Современные писатели: Юрий Костин
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Alex van Oss:
Posted October 23, 2009 © Eurasianet

In his autobiography The Two Lives of My Generation (OLMA Media Group 2006), Russian broadcaster and best-selling author Yuri Kostin quotes a classical poem about Georgia:
"On Georgia godly gifts were showered,In garden shade they bloomed and flowered,And have since then, and without fear,Behind a friendly fringe of spear."
[from "Mtsyri" by Michael Lermontov (1814-1841); my translation]

Kostin, born in 1965, the same year as Russia's president, Dmitriy Medvedyev, belongs to a pivotal generation now coming into power: it is perhaps the last generation that can clearly recall Soviet times. It is also a generation suckled on the writings of Pushkin, Lermontov, and Tolstoy. Kostin's implication is that literary notions of "godly gifts" and "friendly spear" in the Caucasus cannot be dismissed as quaint: indeed, in Russia, they have gained traction.

This, too, is the thesis of Bruce Grant's intriguing The Captive and the Gift: Cultural Histories of Sovereignty in Russia and the Caucasus (Cornell 2009) - an exploration of stories and poems (some of them thousands of years old), films, and the recurrent themes in them of capture, hostage-taking, and gift-giving. Grant argues that Russia has couched its empire-building in terms of bringing to others the gifts of civilization, education, language, and even soul--along with a friendly fringe of spear.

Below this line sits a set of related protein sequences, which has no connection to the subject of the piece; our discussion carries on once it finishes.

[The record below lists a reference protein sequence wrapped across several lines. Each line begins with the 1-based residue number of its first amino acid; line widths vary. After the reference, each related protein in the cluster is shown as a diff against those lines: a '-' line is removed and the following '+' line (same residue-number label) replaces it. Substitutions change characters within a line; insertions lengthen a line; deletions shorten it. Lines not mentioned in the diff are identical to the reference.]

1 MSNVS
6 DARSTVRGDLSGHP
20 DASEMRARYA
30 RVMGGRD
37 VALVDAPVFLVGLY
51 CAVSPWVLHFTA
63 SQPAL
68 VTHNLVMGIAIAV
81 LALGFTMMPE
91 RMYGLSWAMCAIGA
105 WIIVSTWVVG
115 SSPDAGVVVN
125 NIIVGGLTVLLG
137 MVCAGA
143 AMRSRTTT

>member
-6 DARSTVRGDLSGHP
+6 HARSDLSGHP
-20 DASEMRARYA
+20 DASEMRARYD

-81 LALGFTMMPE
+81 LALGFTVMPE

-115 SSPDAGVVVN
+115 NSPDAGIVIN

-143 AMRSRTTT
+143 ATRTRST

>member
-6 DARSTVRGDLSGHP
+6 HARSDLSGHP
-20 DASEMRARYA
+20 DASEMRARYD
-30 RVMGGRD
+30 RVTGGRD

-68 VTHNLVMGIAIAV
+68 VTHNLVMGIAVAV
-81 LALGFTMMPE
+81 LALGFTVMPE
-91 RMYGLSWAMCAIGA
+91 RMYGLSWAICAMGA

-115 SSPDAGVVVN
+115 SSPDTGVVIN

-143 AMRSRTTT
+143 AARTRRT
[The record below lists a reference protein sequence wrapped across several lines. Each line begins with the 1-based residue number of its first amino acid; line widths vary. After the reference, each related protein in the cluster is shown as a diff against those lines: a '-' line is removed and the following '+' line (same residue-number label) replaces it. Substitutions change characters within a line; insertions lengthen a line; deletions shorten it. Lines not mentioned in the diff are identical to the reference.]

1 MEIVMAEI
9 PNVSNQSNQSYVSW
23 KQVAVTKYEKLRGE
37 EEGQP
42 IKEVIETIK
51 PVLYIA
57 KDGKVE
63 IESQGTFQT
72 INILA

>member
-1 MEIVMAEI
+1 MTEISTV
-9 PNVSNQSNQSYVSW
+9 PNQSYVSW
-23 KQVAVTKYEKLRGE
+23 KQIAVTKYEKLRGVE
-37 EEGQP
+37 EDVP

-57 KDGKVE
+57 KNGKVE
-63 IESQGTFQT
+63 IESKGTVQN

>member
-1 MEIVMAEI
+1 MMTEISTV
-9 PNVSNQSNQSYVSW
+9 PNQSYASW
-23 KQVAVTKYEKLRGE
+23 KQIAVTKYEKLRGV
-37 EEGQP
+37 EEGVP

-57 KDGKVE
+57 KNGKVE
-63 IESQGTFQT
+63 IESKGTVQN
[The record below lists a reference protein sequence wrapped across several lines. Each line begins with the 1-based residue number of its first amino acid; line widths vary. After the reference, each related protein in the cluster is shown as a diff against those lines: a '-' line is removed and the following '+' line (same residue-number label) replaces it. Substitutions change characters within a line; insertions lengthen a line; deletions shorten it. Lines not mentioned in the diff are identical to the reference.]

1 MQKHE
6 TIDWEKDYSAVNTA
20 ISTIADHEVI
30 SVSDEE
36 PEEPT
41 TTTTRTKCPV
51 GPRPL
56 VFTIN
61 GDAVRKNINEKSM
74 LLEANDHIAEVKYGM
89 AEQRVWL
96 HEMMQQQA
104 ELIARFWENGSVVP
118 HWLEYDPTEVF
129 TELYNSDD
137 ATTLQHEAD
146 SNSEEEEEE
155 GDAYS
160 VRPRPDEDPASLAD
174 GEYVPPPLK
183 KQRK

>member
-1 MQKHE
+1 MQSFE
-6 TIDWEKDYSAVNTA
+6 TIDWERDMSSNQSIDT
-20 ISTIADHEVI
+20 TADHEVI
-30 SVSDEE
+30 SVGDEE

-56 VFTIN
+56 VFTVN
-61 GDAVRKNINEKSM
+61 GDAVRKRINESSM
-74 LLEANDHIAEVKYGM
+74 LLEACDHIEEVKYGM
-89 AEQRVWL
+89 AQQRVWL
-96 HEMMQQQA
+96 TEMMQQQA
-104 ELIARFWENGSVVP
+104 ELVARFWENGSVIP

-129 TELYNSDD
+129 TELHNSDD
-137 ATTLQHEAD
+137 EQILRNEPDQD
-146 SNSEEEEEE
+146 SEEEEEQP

Grant contends that Russians have been profoundly influenced by tales of the Caucasus--as have Caucasians themselves, who read the classics as part of the same Soviet curriculum and often came to consider them as historically correct masterpieces. Grant, who is Associate Professor of Anthropology at New York University, encapsulates the problem neatly: Russian writers who sallied into the Caucasus "entered a physical place, found a mythic place, and generated a narrative place."

Unfortunately, Grant also sprinkles his text with undefined terms ('acts of emplacement,' 'logics of sovereignty,' 'biopolitics,' 'idioms of closure,' 'sleights of power') that take considerable getting used to. There are also some academic head-scratchers like:"In examples such as these [i.e. a legend about bride kidnapping] we find the logics of Bataille most prominent: beyond pure utility, persons may be stolen foremost to perform sovereignty in an act of power as spectacle."

But all in all, this book will greatly reward the reader. Just as the United States "settled" the Wild West, Russians contended with the Caucasus - and indeed still do. Grant's labor in The Captive and the Gift is to present us with the interplay between myth, story, and action: between Russian ideas about the Caucasus and their actual relations with it.